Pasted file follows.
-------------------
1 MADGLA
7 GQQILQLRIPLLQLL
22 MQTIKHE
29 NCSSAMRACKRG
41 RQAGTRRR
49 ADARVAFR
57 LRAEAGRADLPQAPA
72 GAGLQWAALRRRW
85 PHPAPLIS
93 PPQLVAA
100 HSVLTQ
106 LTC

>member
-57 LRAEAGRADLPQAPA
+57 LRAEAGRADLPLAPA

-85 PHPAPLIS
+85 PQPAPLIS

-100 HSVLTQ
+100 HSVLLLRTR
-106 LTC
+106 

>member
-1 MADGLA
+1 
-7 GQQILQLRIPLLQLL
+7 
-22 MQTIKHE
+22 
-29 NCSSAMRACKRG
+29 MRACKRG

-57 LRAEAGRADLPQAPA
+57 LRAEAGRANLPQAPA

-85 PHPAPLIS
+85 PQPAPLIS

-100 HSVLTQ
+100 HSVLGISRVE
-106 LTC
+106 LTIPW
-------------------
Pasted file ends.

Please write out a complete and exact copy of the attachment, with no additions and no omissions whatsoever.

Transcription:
1 MADGLA
7 GQQILQLRIPLLQLL
22 MQTIKHE
29 NCSSAMRACKRG
41 RQAGTRRR
49 ADARVAFR
57 LRAEAGRADLPQAPA
72 GAGLQWAALRRRW
85 PHPAPLIS
93 PPQLVAA
100 HSVLTQ
106 LTC

>member
-57 LRAEAGRADLPQAPA
+57 LRAEAGRADLPLAPA

-85 PHPAPLIS
+85 PQPAPLIS

-100 HSVLTQ
+100 HSVLLLRTR
-106 LTC
+106 

>member
-1 MADGLA
+1 
-7 GQQILQLRIPLLQLL
+7 
-22 MQTIKHE
+22 
-29 NCSSAMRACKRG
+29 MRACKRG

-57 LRAEAGRADLPQAPA
+57 LRAEAGRANLPQAPA

-85 PHPAPLIS
+85 PQPAPLIS

-100 HSVLTQ
+100 HSVLGISRVE
-106 LTC
+106 LTIPW